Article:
Low-resistivity Photon-transparent Window Attached to Photo-sensitive Silicon Detector

Low-resistivity Photon-transparent Window Attached to Photo-sensitive Silicon Detector

- Medical Imaging - Other Digital Scanning technologies

- Inexpensive and efficient - High quantum efficiency without thinning - Backlighting in the blue wavelenths; improved red wavelength performance - Ease of fabrication Stephen Holland at Berkeley Lab has developed an invention that comprises a combination of a low resistivity, or electrically conducting, silicon layer that is transparent to long or short wavelength photons and is attached to the backside of a photon-sensitive layer of silicon, such as a silicon wafer or chip. The window is applied to photon sensitive silicon devices such as photodiodes, charge-coupled devices, active pixel sensors, low-energy x-ray sensors and other radiation detectors. The silicon window is applied to the back side of a photosensitive silicon wafer or chip so that photons can illuminate the device from the backside without interference from the circuit printed on the frontside. A voltage sufficient to fully deplete the high-resistivity photosensitive silicon volume of charge carriers is applied between the low-resistivity back window and the front, patterned, side of the device. This allows photon-induced charge created at the backside to reach the front side of the device and to be processed by any circuitry attached to the front side. Using the inventive combination, the photon sensitive silicon layer does not need to be thinned beyond standard fabrication methods in order to achieve full charge-depletion in the silicon volume. In one embodiment, the inventive backside window is applied to high resistivity silicon to allow backside illumination while maintaining charge isolation in CCD pixels.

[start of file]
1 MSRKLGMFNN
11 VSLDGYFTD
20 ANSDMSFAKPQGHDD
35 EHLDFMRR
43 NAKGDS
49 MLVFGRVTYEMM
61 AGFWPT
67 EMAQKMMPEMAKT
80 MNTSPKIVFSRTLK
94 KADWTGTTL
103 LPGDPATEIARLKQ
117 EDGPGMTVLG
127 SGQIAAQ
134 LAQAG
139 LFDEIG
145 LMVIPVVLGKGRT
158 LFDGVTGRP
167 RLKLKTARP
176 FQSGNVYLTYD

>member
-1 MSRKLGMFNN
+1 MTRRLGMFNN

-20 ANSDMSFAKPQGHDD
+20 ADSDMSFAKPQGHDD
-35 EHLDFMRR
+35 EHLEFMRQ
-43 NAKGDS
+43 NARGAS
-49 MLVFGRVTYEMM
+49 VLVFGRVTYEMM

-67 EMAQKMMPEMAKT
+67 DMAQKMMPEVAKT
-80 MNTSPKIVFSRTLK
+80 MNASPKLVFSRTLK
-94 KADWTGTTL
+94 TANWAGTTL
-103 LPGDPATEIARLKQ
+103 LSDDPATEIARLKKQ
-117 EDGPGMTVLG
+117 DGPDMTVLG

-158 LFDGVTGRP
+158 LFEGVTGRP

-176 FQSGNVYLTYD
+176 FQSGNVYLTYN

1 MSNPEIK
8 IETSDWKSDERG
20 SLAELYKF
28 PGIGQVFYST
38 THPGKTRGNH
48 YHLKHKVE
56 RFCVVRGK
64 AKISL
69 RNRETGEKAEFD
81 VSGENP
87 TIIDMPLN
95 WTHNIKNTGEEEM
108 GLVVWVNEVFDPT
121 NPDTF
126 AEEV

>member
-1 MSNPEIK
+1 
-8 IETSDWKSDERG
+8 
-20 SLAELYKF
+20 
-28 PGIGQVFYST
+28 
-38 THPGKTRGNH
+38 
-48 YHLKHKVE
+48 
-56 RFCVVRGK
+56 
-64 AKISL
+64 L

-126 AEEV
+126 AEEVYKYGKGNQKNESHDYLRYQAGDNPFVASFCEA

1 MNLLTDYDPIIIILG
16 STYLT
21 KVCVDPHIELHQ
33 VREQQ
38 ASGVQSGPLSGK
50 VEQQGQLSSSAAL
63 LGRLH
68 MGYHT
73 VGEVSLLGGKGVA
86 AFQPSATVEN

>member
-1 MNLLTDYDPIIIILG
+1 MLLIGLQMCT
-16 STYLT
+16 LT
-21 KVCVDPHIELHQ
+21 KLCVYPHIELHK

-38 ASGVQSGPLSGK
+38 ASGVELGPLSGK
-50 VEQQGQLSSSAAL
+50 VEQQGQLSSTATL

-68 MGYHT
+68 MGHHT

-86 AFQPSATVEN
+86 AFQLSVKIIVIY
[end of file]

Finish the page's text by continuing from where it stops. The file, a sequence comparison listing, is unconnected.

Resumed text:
Attached files:

US 6,025,585

Inventor(s): Stephen Holland

Type of Offer: Licensing

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